As usual, love the thoughts you've shared. Some questions that occur to me upon reading your post:
1. Why do women take the train? Is it safety? Community? What other aspects of the train appeal to them past the immediate obvious ones, and how does it possibly tie into the greater concept of what safety means?
2. How do women personally describe their experience riding trains? So basically, what are their train "rituals" or habits? Stream of consciousness is such a fascinating way to find out more.
3. Generally, are women traveling alone or do they still try to travel with someone they know?
4. What is the male perspective of the trains? And also, how do they personally assess safety on the trains?
Anne-Laure, this is great. I think understanding the broader context is so important. In my work in slums, I've come across rape cases where police were simply paid off when rapes were reported. So the question isn't just, how do we look at rape on a case by case basis, but all the different complex layers and systems that make it up? I've even seen some cases where parents felt that an affair between a teacher and a young student/what is basically statutory rape would give the student more opportunities academically or economically.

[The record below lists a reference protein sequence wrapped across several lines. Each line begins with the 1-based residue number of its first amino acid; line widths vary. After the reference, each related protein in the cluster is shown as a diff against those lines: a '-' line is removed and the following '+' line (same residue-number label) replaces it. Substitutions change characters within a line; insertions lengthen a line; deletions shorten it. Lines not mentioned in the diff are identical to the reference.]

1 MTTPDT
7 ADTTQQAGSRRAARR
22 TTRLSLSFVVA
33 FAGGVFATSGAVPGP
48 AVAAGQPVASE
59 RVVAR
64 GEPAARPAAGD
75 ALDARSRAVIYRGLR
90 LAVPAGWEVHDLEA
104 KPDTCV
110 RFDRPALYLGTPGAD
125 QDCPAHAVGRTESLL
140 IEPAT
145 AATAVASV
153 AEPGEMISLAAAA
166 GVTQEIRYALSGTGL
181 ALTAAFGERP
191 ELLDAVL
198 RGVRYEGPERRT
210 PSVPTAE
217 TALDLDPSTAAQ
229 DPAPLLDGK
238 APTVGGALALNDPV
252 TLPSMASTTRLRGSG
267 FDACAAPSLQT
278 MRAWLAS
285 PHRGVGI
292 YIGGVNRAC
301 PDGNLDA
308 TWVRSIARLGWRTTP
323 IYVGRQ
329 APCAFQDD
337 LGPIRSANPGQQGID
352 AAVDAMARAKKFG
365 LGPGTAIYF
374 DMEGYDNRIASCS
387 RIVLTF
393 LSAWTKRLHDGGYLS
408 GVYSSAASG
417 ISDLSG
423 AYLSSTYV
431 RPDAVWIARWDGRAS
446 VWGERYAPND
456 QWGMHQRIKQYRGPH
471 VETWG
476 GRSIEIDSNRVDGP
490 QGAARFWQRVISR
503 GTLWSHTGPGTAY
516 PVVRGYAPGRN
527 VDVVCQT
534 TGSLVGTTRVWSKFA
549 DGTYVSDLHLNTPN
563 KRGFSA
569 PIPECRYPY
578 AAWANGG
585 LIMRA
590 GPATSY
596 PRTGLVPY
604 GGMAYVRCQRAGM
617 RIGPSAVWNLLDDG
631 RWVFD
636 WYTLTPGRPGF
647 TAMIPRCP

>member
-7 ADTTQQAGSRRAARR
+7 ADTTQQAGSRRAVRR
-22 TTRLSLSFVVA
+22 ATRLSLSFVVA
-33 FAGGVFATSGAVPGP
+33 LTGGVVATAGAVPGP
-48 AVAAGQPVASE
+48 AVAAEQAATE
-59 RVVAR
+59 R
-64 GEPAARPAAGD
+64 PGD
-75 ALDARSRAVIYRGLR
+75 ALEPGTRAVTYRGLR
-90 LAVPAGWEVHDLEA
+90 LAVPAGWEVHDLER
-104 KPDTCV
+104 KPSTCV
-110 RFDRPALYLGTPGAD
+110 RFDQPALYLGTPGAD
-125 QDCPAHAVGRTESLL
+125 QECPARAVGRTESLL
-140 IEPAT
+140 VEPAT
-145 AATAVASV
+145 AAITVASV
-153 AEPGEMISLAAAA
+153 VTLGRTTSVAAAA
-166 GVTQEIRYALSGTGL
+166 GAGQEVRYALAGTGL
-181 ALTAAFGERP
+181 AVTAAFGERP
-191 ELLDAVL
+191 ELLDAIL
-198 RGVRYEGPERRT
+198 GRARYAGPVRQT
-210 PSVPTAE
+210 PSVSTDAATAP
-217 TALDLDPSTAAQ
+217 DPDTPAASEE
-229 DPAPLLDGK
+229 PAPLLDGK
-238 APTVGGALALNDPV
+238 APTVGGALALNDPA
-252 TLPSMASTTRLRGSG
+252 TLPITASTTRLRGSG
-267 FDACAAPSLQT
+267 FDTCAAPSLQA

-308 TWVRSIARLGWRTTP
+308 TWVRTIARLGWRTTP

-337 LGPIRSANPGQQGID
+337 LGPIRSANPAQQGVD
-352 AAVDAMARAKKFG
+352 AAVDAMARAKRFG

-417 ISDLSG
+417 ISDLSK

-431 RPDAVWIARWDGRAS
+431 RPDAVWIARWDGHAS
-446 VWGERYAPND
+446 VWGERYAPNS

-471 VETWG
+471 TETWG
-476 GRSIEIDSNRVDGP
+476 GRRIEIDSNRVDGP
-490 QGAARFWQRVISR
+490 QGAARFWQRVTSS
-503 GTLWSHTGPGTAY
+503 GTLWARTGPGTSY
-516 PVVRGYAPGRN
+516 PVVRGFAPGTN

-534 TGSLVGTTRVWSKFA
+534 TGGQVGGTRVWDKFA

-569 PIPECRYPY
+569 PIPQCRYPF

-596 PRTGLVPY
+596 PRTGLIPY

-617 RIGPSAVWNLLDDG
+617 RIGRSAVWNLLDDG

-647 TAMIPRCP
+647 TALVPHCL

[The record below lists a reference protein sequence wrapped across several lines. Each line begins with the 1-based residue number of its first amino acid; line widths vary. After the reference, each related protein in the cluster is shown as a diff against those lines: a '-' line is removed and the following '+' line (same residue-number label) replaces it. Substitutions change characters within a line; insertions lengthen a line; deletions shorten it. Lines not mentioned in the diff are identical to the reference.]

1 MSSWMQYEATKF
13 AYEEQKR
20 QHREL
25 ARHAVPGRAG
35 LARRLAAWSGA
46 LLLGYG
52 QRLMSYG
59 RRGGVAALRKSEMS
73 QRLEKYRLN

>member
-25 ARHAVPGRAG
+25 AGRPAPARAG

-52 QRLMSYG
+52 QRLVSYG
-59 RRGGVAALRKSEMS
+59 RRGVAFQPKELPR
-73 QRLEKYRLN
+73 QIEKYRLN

It feels like the most effective work is done from developing first an understanding of a community's perspective and then working from that point as a common ground. To begin to understand our own assumptions and cultural perspectives when working with others, I would check out this anthropological text about the Nacirema if you haven't already read it: https://www.msu.edu/~jdowell/miner.html
(Looking at what Nacirema spelled backwards is will reveal a lot about different perspectives and how many ways things can be interpreted!)